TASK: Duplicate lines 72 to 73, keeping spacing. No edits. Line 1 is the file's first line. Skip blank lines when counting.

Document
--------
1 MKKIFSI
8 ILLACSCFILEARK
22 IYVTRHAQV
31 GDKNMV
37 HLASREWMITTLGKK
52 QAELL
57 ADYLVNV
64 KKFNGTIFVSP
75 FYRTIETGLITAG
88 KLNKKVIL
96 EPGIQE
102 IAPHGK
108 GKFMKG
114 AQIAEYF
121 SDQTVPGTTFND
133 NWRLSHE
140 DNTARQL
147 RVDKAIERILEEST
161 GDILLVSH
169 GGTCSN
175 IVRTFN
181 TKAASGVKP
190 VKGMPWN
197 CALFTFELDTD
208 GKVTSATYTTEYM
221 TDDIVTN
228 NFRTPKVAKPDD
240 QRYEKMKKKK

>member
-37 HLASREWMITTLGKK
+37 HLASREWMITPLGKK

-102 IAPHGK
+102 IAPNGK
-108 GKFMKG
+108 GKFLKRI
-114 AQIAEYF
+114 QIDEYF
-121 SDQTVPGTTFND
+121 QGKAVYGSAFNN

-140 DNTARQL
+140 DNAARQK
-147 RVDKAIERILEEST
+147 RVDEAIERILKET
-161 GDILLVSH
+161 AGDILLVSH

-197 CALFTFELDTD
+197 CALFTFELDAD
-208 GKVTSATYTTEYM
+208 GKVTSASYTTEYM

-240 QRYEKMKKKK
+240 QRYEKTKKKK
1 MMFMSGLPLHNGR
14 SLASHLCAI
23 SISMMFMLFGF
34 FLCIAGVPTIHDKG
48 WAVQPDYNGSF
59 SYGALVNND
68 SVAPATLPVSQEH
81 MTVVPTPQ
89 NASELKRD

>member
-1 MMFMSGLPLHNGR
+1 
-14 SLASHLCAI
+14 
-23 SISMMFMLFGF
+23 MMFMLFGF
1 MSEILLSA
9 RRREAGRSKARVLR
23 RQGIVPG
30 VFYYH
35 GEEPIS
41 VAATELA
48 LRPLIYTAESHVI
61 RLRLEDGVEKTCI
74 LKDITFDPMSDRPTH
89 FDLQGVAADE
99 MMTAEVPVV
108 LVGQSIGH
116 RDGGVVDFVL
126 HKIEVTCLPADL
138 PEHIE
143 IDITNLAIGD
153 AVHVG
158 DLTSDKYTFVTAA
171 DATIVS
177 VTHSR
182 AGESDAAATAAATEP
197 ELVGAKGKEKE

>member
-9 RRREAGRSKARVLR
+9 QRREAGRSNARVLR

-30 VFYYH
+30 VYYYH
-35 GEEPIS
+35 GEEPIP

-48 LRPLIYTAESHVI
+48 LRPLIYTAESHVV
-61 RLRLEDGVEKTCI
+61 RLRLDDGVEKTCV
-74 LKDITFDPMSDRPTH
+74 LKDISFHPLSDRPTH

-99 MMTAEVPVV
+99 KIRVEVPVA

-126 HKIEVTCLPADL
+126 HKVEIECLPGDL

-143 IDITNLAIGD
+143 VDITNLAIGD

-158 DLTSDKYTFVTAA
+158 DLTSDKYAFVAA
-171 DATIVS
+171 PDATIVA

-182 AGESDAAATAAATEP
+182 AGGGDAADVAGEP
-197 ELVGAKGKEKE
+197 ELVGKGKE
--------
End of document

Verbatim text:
35 GEEPIS
41 VAATELA